United States District Court, N.D. Texas, Dallas Division
TEEL S. STYLES, Plaintiff,
AIR SERVE CORPORATION, Defendant.
FINDINGS, CONCLUSIONS, AND RECOMMENDATION OF THE
UNITED STATES MAGISTRATE JUDGE
L. HORAN UNITED STATES MAGISTRATE JUDGE
pro se employment-related action filed by Plaintiff
Teel S. Styles has been referred to the undersigned United
States magistrate judge for screening under 28 U.S.C. §
636(b) and a standing order of reference from United States
District Judge Sidney A. Fitzwater. The undersigned enters
these findings of fact, conclusions of law, and
recommendation that the Court should dismiss this duplicative
action with prejudice as malicious.
filed this action on March 22, 2018. See Dkt. No. 3.
The next day, the undersigned granted Styles's motion for
leave to proceed in forma pauperis
(“IFP”), see Dkt. Nos. 4 & 5, and,
consistent with the obligation to screen actions filed IFP,
issued a notice of deficiency (the “NOD”)
requiring that Styles file an amended complaint on a
court-provided form no later than April 23, 2018,
see Dkt. No. 6. The NOD further informed Styles that
[a] separate but related deficiency appears to plague [the]
new complaint. On January 2, 2018, the Court dismissed her
Title VII claims against Defendant Air Serve Corporation with
prejudice as barred by the applicable statute of limitations,
after Styles failed to file an amended complaint asserting
her right to equitable tolling of that statute. See
Styles v. Air Serve Corp., No. 3:17-cv-2201-K-BN, Dkt.
No. 13 (N.D. Tex. Jan. 2, 2018); see also Styles v. Air
Serve Corp., No. 3:17-cv-2201-K-BN, 2017 WL 5891801
(N.D. Tex. Oct. 24, 2017), rec. accepted, 2017 WL
5749666 (N.D. Tex. Nov. 27, 2017). The [Equal Employment
Opportunity Commission (the “EEOC”)] right-to-sue
letter attached to the complaint in this action matches the
one Styles filed in the previous action. Compare
Dkt. No. 3 at 2, with Styles, 2017 WL 5891801, at
*1. It appears therefore that this action may be subject to
dismissal (under Section 1915(e)(2)(B)) based on res
Id. at 2-3. Styles filed an amended complaint, as
ordered, on April 23, 2018. See Dkt. No. 7.
Standards and Analysis
district court is required to screen a civil action filed IFP
and may summarily dismiss that action if it concludes, for
example, that the action “is frivolous or
malicious.” 28 U.S.C. § 1915(e)(2)(B)(i).
the claims presented in a case “are duplicative of
claims already asserted and dismissed in [a] previous case,
” those claims “must be dismissed as
malicious” or, alternatively, because they “are
also barred by the doctrine of res judicata, ... for
failure to state a claim.” Yarborough v. Sheriff,
Tarrant Cty., Tex., No. 4:11-cv-207-Y, 2011 WL 4736302,
at *1-*2 (N.D. Tex. Oct. 6, 2011) (citing Bailey v.
Johnson, 846 F.2d 1019, 1021 (5th Cir. 1988)
(“[W]e have dismissed an appeal as frivolous because it
involved a duplicative action arising from the same series of
events and alleging many of the same facts as an earlier
suit, concluding that repetitious litigation of virtually
identical causes of action is subject to dismissal under 28
U.S.C. § 1915[(e)] as malicious.” (citations and
internal quotation marks omitted)); Brown v. Thomas,
No. 3:02-cv-673-M, 2002 WL 31757616, at *3-*4 (N.D. Tex. Dec.
3, 2002) (dismissing as duplicative even though earlier case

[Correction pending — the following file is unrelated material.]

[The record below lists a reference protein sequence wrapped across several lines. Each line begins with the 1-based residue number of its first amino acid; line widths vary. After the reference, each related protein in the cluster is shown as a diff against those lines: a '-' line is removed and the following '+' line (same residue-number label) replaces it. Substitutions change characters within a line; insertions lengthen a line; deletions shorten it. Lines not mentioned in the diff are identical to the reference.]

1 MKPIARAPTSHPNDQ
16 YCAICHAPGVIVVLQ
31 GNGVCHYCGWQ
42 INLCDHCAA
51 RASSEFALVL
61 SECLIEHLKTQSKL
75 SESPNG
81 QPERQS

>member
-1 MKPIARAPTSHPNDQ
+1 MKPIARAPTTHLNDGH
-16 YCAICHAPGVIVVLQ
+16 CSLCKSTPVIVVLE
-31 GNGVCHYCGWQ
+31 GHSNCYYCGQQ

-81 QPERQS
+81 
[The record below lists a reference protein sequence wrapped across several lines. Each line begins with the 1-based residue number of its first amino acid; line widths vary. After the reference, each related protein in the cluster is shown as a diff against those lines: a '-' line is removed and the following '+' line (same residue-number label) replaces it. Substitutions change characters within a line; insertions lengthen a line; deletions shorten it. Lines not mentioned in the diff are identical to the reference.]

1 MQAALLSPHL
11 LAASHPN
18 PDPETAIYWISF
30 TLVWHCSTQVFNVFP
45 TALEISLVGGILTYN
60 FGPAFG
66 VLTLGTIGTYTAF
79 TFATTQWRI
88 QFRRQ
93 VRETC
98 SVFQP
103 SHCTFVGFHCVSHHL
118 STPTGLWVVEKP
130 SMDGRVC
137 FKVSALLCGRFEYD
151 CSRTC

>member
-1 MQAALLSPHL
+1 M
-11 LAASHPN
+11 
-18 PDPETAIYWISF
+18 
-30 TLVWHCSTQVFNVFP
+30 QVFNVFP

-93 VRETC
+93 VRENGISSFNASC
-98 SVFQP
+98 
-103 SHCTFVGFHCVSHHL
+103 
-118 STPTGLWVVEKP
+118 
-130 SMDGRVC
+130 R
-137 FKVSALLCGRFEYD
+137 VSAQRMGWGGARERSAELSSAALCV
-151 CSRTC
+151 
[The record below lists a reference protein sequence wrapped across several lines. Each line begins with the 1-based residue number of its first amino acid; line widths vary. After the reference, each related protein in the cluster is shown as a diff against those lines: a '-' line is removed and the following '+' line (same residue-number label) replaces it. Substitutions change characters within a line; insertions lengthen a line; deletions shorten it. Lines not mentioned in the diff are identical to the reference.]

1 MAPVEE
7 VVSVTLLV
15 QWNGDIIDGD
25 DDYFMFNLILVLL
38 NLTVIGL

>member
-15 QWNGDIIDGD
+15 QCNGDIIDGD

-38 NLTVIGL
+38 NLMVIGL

was dismissed without reaching its merits); see also
Silva v. Stickney, No. 3:03-cv-2279-D, 2005 WL 2445433,
at *4 (N.D. Tex. Sept. 30, 2005) (“Courts may
appropriately dismiss an in forma pauperis action as
frivolous, when the action ‘seek[s] to relitigate
claims which allege substantially the same facts arising from
a common series of events which have already been
unsuccessfully litigated by the IFP plaintiff.' Such
dismissal is predicated on principles of res
judicata.” (quoting Wilson v. Lynaugh,
878 F.2d 846, 850 (5th Cir. 1989); citing Pittman v.
Moore, 980 F.2d 994, 994 (5th Cir. 1993))).
that a successive in forma pauperis suit is
‘malicious' ... insures that the plaintiff obtains
one bite at the litigation apple - but not more.”
Brown v. Tex. Bd. of Nursing, 554 Fed.Appx. 268, 269
(5th Cir. 2014) (per curiam) (quoting Pittman, 980
F.2d at 995; quotation modified).
pointed out in the NOD, this action appears to assert claims
based on a charge of discrimination Styles filed with the
EEOC on April 17, 2017. See Dkt. No. 7 at 12-15.
Styles received a right-to-sue letter as a result of that
charge on April 20, 2017. See Id. at 16. The same
right-to-sue letter supported the previous action filed in
this Court. Compare Dkt. No. 3 at 2, with
Styles, 2017 WL 5891801, at *1.
The rule of res judicata, or claim preclusion, “bars
the litigation of claims that either have been litigated or
should have been raised in an earlier suit.” Test
Masters Educ. Servs., Inc. v. Singh, 428 F.3d 559, 571
(5th Cir. 2005). In the Fifth Circuit, res judicata is
appropriate if four conditions are met: (1) the parties in
the subsequent action are identical to, or in privity with,
the parties in the prior action; (2) the judgment in the
prior case was rendered by a court of competent jurisdiction;
(3) there has been a final judgment on the merits; and (4)
the same claim or cause of action is involved in both suits.
Id., see also Ellis v. Amex Life Ins. Co.,
211 F.3d 935, 937 (5th Cir. 2000).
Chalmers v. City of Dallas, No. 3:14-cv-36-N, 2014
WL 7174289, at *6 (N.D. Tex. Dec. 16, 2014).
first three conditions are easily met here - as between the
two actions, the parties are identical, and this Court
entered a final judgment dismissing the prior case as
time-barred. See Carter v. Nicholson, No. 07-20169,
2007 WL 3316086, at *2 (5th Cir. Nov. 8, 2007) (per curiam)
(“There is ... no doubt that the dismissal of a claim
as time-barred is a final judgment on the merits for res
judicata purposes.” (citing Nilsen v. City of Moss
Point, 701 F.2d 556, 561 (5th Cir. 1993) (en banc)
(“Dismissals for want of ...